Paul Burke is the living embodiment of selflessness, hard-work, dedication, and community spirit. He has dedicated decades of his time to volunteer work and helping others. Paul believes in the importance of people getting along with each other, and making friends with everybody.
Take The Pledge
*Don’t want to leave your name? No problem! Just call yourself an Upstander or Peacekeeper instead!
Studies have found children with disabilities are two to three times more likely to be bullied than their peers.
Intervention is needed, but without overreacting or underreacting, which can make things more stressful for the child. Children must be taught to communicate and the classroom is the perfect place for teachable moments that promote respect. But that’s not all.
People involved globally each year in programs like Best Buddies, a non-profit that creates friendships, employment and leadership development for those living with intellectual and developmental disabilities.
Members of Community Living Ontario, a non-profit, provincial confederation that advocates for people who have an intellectual disability to be fully included in all aspects of community life.
Children, youth and adults in Canada with intellectual disabilities who are registered in Special Olympics programs.
Special Olympics athletes who work. They are 5 times more likely to work than adults with an intellectual disability not enrolled in Special Olympics.
Community Living Ontario
There are 107 local Community Living associations across Ontario providing assistance for individuals, parents, educators and employers to help people who have an intellectual disability to be fully included.
This year the Special Olympics Ontario Provincial Spring Games are being held in Guelph, Ont.
The Special Olympics is “the world’s largest movement dedicated to promoting respect, acceptance, inclusion, and human dignity for people with intellectual disabilities through sports.”
Five Action Steps to disable the bullying of children with special needs:
Change starts with each individual. Stereotypes and misconceptions about disabilities and special
needs still exist in our classrooms and communities. Parents, educators and community leaders should lead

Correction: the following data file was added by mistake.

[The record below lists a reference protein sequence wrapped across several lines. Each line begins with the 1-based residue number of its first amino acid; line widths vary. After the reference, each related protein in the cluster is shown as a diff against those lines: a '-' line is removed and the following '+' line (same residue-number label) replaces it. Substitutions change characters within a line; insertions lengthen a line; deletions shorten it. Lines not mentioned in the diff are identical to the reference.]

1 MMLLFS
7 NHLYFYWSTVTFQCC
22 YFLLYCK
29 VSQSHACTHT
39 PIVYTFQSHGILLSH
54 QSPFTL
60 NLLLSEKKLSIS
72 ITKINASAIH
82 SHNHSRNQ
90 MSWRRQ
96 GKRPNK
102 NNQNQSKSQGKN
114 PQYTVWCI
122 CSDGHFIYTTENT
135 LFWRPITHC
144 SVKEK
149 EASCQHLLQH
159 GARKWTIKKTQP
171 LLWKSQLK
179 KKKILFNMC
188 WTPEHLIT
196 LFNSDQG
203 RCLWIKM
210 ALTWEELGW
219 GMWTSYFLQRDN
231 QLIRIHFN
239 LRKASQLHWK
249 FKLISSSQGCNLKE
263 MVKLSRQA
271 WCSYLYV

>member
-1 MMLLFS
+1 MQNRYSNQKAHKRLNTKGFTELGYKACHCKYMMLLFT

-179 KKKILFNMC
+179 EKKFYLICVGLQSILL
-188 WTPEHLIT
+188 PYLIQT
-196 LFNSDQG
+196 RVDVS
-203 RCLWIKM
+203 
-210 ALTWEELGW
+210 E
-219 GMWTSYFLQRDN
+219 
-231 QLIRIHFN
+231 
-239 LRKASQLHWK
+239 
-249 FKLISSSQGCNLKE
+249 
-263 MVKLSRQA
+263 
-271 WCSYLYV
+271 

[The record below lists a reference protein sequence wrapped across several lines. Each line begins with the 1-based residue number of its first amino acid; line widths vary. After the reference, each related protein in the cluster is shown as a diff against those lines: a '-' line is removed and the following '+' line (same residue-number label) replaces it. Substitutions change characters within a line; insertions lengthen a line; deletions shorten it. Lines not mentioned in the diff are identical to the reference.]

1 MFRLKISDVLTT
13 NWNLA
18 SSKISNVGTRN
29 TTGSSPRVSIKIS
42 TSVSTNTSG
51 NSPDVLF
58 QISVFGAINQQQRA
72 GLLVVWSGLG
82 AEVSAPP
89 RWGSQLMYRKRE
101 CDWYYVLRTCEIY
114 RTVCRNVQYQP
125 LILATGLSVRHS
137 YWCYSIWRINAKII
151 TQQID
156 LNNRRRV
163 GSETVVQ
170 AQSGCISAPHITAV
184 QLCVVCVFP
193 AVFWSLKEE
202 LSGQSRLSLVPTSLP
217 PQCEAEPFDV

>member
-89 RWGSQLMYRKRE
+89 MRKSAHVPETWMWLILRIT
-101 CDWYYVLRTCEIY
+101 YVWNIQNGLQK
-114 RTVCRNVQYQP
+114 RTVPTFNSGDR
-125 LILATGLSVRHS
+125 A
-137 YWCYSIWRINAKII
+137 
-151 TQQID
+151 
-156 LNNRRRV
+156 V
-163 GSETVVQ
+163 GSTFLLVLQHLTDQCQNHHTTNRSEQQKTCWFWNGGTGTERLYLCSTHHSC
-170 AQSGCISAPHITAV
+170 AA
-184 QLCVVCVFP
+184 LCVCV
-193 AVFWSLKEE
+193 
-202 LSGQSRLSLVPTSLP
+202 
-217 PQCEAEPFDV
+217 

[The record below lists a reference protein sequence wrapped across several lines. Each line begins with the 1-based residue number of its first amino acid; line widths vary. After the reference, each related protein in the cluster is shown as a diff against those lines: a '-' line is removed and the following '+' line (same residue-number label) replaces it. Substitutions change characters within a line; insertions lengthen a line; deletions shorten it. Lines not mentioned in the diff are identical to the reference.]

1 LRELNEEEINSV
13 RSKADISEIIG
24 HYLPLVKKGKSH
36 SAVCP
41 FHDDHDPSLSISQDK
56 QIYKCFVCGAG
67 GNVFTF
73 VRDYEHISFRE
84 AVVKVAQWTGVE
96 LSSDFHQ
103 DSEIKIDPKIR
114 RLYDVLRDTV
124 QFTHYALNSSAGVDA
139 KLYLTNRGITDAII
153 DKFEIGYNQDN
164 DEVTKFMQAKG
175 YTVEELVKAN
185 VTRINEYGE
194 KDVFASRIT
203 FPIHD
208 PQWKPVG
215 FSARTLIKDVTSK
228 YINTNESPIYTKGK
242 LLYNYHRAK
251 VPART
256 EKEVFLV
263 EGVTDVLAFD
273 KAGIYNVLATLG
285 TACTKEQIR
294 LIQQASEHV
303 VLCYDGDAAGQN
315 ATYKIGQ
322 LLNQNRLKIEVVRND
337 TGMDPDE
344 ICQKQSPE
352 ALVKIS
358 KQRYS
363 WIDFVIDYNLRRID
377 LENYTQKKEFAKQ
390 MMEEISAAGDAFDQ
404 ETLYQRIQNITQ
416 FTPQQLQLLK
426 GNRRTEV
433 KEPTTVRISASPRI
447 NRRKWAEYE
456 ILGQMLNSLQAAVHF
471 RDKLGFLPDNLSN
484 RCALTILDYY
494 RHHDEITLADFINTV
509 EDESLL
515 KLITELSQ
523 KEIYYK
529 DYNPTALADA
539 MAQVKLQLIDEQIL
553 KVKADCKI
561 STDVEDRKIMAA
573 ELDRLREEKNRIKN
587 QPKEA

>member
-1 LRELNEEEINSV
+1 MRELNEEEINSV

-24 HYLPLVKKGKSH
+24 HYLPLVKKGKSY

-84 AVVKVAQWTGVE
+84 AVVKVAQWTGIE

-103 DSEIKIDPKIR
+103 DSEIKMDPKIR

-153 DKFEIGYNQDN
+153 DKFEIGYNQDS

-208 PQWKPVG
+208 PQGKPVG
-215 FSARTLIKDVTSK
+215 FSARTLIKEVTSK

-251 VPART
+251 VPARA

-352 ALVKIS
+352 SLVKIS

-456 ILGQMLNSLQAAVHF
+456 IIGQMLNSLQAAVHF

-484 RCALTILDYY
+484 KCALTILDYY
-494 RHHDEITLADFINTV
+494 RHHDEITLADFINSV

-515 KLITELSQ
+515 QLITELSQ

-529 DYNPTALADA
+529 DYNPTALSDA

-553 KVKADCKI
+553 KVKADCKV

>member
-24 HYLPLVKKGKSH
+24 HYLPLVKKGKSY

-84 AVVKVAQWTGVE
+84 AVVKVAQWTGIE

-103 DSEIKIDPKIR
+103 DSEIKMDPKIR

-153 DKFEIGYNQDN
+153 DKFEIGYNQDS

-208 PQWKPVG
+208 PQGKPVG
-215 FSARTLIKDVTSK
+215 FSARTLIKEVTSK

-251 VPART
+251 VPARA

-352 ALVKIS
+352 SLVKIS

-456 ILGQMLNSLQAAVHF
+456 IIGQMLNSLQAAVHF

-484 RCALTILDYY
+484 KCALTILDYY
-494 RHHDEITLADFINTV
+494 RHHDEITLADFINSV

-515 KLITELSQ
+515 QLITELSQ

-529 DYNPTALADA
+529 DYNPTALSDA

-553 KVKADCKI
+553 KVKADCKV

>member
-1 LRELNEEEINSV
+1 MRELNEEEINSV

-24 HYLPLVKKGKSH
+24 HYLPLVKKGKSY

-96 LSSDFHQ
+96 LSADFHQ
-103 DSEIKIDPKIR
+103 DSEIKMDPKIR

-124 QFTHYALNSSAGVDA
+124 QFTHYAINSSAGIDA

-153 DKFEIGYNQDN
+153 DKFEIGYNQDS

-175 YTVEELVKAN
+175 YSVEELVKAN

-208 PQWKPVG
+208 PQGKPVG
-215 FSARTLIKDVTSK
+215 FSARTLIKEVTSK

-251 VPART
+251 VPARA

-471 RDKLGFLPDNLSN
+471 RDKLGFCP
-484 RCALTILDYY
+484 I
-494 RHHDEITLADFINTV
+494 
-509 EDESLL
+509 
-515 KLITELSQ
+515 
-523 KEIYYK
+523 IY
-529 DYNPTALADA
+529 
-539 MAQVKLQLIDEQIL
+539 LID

by example so others can follow in demystifying myths which perpetuate the problem.
Speak Up.If one suspects or witnesses a child with special needs being bullied, speak up, notify educators, parents, politicians or community leaders. Don’t be a bystander. A zero tolerance for bullies should exist in our
Disable Bullying.Share the possibilities and successes of people with special needs through each person’s social network. Examples include raising funds for for awareness and support programs.
Ask Questions.Many youth with special needs sometimes aren’t aware they are being bullied. Or because of their language and speech delays, it may be difficult for them to communicate when a bullying incident occurs. Caregivers and educators need to frame questions to children that allow insight into schoolyard or online activity.
Build Community.Children with special needs and their families are important member of each community. Invite them or their parents to participate in book clubs, PTA meetings, church groups, block parties, play dates and birthday parties. Get to know the neighbors regardless of their ability; it benefits the family, child with special needs AND the entire neighborhood as well. Students can create community by creating disability awareness programs or simply becoming a friend to a student with a disability. Civic leaders should always keep in mind this vulnerable demographic when voting or creating legislation to protect students.
A rewarding life is filled with challenge. So do not pity me, give me a chance.
Ryan Johnson, Special Olympics Athlete
Obviously, because of my disability, I need assistance. But I have always tried to overcome the limitations of my condition and lead as full a life as possible. I have traveled the world, from the Antarctic to zero gravity.